I walked over to Bourbon Street to the Irvin Mayfield’s Jazz Playhouse at the Royal Sonesta Hotel. This was the perfect intimate venue for the Irvin Mayfield’s Jazz Playhouse Book Release Party. Irvin had an engaging conversation with reporter Keith Spera about Irvin’s career and major influences on his life both musically and other wise.
A visit to the Crescent City isn’t complete until you are in the audience to see some of the cities Royalty. Vocalist Irma Thomas “Soul Queen of New Orleans” briefly held court on the Abita Beer Stage. She opened her shortened set with “Hold You To Your Promise” and changed her set to include the tune “It’s Raining” followed by “You Can Have My Husband; Don’t Mess With My Man.” The skies opened up so that Mother Nature could Bless the occasion with some Libations. The festival was shut down until the storm passed.
Day three- I took a break from music to watch a competition of epic proportion. Rouses World Champion Crawfish Eating Contest hosted by Rouses at Louisiana State Museum’s Old U.S. Mint featured contestants in three categories- amateur, media and the heavy weights, Professionals. Adrian “The Rabbit” Morgan retained his title against Sonya “The Black Widow” Thomas and other challengers. The final results- Adrian Morgan-1st Place, Scott “Mac” Malcombe-2nd Place and Sonya Thomas-3rd Place. The competition is heating up for next year to see if Mr. Morgan can go for the Triple Crown.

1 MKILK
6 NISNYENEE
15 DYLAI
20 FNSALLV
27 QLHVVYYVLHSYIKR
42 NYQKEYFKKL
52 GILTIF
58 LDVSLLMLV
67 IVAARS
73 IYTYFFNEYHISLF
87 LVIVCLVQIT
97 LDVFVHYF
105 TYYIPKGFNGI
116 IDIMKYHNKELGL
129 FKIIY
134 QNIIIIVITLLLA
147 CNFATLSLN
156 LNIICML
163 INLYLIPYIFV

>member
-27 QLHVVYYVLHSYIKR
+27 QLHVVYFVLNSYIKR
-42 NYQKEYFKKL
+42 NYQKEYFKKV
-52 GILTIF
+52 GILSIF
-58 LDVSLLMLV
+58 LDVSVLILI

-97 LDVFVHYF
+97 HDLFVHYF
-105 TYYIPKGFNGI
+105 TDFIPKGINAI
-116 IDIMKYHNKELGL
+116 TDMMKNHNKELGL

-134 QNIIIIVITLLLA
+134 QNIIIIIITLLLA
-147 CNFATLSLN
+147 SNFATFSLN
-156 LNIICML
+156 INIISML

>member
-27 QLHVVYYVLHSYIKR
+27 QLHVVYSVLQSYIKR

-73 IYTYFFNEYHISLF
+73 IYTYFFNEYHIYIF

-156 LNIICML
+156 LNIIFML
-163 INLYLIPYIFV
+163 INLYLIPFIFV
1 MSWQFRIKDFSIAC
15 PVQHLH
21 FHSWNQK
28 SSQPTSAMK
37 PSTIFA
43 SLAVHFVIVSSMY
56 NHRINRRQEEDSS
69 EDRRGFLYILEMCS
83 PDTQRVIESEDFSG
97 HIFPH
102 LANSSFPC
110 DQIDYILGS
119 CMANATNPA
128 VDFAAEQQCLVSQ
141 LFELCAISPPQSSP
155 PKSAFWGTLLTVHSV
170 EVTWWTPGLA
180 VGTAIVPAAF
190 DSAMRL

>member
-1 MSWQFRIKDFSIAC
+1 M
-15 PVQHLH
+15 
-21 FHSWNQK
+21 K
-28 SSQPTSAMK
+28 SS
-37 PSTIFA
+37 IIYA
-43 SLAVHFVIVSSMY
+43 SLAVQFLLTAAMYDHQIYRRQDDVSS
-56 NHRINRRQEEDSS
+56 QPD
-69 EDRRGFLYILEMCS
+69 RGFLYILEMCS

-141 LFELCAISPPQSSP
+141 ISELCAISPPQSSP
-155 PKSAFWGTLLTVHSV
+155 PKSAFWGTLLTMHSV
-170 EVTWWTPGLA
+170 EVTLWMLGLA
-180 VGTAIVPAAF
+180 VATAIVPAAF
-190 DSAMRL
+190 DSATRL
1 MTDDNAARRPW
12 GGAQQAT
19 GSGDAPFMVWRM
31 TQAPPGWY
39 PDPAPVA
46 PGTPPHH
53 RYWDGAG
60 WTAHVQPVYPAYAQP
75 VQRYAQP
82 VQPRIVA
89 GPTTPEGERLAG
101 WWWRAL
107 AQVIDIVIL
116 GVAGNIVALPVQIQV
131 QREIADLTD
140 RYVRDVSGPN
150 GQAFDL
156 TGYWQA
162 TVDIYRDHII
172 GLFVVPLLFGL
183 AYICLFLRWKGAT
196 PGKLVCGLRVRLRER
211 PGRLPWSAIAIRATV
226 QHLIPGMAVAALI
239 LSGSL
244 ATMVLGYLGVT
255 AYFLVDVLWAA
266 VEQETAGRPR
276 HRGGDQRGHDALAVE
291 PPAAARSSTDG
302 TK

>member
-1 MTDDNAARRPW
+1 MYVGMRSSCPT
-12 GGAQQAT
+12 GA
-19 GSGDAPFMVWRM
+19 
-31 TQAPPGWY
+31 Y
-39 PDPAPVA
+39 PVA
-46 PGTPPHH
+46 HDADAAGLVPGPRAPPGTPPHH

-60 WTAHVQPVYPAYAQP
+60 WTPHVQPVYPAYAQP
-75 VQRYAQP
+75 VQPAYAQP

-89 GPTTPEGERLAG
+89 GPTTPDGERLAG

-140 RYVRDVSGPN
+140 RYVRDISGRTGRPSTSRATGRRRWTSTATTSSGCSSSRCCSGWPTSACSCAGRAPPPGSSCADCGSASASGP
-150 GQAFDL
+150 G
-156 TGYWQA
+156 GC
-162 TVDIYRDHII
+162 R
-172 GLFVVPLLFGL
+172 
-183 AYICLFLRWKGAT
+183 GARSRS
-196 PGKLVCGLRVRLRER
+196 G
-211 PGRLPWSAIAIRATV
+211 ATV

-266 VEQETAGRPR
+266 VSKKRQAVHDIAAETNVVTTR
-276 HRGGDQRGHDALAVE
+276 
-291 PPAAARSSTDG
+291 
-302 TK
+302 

The Crawfish Eating Contest was entertaining, but is also gave me a case of the blues. The French Quarter Festival presented by Chevron ordered enough dosage of the blues that we could use with back to back barn burning sets by Guitar Slim Jr., and Little Freddie King. These two amazing guitarist set off a flurry of adrenaline rushing guitar riffs that we felt working through our veins. Little Freddie King brought out two special guest for the second half of his set, Big Chief Juan Pardo and Isaac Kinchen of Golden Comanche.
Sunday, the final day featured additional highlights despite the inclement weather. The New Orleans Songbook featuring Irvin Mayfield and New Orleans Jazz Orchestra, Wanda Rouzan and A Taste of New Orleans and Brother Tyrone & The Mindbenders, to cap off a soggy but enjoyable 32nd edition of the French Quarter Festival presented by Chevron.